on the 4560D's datasheet I read: operating voltage 4V~18V and then INPUT VOLTAGE 15 V

              Click image for larger version  Name:	IMG_E1156.JPG Views:	0 Size:	1.37 MB ID:	908357
              Last edited by TelRay; 06-27-2020, 04:14 PM.

              Comment


              • #8
                I see the full wave diode bridge rectifier D15-D18, the unregulated filter caps C39 & C40, followed by IC Voltage Regulators mounted to the two small heat sinks to the left of the filter caps. I'm guessing they have this set up for +/- 15V regulated supplies, with the IC regulators being 7815T and 7915T. You'll have to unmount the main PCB and lift it out, enough to read what the first one is along the back edge. Not sure if the front panel PCB will let you do that without having to also unmount it first. If they are 7815T and 7915T, then you'll need a power xfmr capable of 28VCT to 36VCT @ around 500mA.

                If instead, those IC's are 7812T and 7912T, then using the 24VCT 500mA power xfmr would work, though I still find the unregulated voltage on the low side to prevent regulation drop-out under low line conditions.
                Last edited by nevetslab; 06-27-2020, 11:27 PM.
                Logic is an organized way of going wrong with confidence

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                • #9
                  right you are
                  one of them is a 7915A but I will need to desolder the heatsinks as I had to "open" one of them to see what was written on the IC, will be more prudent with the other one

                  Comment


                  • #10
                    Originally posted by TelRay View Post
                    right you are
                    one of them is a 7915A but I will need to desolder the heatsinks as I had to "open" one of them to see what was written on the IC, will be more prudent with the other one
                    The other one will be a 7815T (they are TO-220 devices, as those heat sinks are for that type of semiconductor package. So, you WILL want to select a higher voltage secondary. 40VCT is a bit too high, while in the 32-36V CT, you'll have adequate headroom while not overheating the regulators with the excess unregulated voltages. I think the voltage limit on the input to the regulators is +/-30VDC, which that high up is burning up heat. 6-8VDC headroom (above the 15V regulation output) is what you typically want.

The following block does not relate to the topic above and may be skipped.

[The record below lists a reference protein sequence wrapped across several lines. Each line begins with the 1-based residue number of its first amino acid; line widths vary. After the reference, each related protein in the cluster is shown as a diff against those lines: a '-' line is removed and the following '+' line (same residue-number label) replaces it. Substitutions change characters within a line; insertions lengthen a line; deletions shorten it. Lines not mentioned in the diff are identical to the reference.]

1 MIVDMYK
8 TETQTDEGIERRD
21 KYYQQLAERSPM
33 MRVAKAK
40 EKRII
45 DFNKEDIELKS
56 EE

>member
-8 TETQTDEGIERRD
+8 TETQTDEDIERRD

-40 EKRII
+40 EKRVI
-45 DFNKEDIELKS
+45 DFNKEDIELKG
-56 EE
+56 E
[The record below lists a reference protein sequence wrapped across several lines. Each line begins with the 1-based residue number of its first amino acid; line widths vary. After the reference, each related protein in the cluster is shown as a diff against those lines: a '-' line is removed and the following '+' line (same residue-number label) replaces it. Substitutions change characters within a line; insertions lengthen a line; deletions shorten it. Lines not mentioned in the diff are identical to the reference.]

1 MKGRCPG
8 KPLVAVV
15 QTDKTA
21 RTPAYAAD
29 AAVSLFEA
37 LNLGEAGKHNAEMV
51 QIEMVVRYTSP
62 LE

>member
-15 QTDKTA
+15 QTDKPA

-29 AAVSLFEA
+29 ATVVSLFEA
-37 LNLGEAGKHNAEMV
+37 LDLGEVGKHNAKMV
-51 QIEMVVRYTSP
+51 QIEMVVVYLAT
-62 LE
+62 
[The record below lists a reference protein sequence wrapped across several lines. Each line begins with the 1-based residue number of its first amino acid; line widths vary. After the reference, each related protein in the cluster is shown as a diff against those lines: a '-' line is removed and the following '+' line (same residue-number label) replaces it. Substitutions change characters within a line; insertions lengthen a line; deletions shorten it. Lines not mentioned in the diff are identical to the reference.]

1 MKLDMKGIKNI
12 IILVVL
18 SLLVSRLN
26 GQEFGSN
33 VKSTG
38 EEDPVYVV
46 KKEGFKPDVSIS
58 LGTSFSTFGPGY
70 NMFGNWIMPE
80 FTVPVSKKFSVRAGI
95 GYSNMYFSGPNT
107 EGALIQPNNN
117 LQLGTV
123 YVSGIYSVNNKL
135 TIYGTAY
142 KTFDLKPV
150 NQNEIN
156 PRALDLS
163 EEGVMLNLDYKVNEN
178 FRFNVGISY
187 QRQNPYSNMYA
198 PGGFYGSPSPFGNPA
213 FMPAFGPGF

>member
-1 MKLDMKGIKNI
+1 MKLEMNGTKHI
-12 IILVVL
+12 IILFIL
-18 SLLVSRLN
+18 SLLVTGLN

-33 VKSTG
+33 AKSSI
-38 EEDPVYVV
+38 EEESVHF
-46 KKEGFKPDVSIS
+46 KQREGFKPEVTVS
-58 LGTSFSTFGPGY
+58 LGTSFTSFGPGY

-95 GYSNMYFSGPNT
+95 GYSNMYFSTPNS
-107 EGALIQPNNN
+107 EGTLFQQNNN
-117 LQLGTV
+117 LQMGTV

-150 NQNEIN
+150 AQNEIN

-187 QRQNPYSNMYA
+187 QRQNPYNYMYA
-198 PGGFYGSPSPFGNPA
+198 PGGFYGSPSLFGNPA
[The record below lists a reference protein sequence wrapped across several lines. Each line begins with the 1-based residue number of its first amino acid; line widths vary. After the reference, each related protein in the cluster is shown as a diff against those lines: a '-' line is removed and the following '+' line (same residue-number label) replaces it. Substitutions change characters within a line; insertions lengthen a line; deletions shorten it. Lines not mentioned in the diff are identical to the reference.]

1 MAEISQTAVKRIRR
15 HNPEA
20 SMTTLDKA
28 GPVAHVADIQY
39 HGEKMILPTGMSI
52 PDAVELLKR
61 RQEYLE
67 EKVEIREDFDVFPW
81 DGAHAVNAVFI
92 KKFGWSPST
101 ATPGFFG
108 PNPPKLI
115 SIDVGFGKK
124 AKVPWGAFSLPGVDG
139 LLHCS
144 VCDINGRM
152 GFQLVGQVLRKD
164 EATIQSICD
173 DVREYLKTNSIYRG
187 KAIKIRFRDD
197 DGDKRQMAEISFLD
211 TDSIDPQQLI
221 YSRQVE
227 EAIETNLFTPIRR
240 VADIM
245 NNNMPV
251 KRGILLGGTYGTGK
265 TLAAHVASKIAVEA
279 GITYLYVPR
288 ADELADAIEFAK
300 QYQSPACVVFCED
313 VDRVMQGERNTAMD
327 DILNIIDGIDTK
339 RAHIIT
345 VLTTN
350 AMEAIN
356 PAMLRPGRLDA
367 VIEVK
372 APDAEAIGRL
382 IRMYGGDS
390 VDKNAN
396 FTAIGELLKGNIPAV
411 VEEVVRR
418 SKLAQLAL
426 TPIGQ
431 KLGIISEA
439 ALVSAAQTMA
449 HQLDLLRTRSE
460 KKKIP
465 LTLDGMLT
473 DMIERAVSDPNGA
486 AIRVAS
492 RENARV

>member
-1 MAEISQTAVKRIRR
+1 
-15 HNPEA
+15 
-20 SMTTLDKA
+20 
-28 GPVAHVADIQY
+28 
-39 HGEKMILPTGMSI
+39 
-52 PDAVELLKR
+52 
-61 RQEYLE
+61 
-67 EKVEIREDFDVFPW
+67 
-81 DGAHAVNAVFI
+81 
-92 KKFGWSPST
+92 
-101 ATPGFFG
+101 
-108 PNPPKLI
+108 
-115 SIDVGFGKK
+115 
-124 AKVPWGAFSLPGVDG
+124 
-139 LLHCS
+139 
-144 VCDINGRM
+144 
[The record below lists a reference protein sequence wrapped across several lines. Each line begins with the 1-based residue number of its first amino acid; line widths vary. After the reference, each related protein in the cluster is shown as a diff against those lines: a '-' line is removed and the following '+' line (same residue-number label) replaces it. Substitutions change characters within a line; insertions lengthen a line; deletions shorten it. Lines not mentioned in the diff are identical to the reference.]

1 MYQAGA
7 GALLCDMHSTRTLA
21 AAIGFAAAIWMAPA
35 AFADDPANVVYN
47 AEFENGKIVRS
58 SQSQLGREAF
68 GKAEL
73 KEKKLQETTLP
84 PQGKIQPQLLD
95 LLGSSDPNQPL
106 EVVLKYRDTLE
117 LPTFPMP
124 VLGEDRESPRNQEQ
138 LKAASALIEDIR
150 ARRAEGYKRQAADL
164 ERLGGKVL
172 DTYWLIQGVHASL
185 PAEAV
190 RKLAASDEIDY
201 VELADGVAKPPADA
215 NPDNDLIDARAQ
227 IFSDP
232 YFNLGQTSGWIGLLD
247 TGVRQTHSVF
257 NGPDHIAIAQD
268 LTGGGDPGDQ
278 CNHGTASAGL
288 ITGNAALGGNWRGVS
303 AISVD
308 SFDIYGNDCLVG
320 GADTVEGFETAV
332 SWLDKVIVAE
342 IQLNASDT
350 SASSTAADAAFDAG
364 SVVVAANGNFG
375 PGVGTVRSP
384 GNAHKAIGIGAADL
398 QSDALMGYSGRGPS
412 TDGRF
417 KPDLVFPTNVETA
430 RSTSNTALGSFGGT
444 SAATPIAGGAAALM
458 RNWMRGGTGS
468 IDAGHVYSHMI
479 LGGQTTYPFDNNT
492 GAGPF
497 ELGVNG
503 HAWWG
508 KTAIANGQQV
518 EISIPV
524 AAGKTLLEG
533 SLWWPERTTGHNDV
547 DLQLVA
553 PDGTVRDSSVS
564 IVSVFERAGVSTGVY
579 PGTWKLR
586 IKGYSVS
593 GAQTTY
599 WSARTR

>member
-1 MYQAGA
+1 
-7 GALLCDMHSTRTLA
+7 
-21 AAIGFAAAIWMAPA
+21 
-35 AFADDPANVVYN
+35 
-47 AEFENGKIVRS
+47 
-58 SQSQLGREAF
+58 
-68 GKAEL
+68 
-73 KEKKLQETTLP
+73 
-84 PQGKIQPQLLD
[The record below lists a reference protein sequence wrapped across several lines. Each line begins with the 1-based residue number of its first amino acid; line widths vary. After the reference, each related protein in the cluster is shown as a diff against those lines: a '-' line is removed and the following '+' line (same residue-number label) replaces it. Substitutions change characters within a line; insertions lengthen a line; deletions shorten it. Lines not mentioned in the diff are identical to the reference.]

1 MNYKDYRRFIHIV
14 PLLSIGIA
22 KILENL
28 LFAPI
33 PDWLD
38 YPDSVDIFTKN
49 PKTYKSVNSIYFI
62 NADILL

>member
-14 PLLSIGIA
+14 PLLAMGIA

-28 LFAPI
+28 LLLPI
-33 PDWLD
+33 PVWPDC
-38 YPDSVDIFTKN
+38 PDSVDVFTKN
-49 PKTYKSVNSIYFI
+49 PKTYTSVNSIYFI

Logic is an organized way of going wrong with confidence

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                    • #11
                      thank you very much nevetslab,
                      I've been doing some research and think the the HAMMOND 187 D36 that is a Single Primary 115V 30.6VA, 36V CT @.85A is going to be the right choice at $13.39
                      here the link if you want to check it out https://www.mouser.com/ProductDetail...%2F4rr6 Apw%3D
                      thx!

                      PS: ... why the hell don't these things come with a FUSE? is just for cutting costs? blowing transformers is not fun
                      i'm not sure if i am going to keep this one or sell it and even if i do keep it it won't have a super extensive use in number of hours of continuous operation (will use it with a HiFi receiver) but... does it make sense to add a fuse? how do calculate what the right fuse value should be?
                      Last edited by TelRay; 06-30-2020, 05:21 PM.

                      Comment


                      • #12
                        Originally posted by TelRay View Post
                        thank you very much nevetslab,
                        I've been doing some research and think the the HAMMOND 187 D36 that is a Single Primary 115V 30.6VA, 36V CT @.85A is going to be the right choice at $13.39
                        here the link if you want to check it out https://www.mouser.com/ProductDetail...%2F4rr6 Apw%3D
                        thx!

                        PS: ... why the hell don't these things come with a FUSE? is just for cutting costs? blowing transformers is not fun
                        i'm not sure if i am going to keep this one or sell it and even if i do keep it it won't have a super extensive use in number of hours of continuous operation (will use it with a HiFi receiver) but... does it make sense to add a fuse? how do calculate what the right fuse value should be?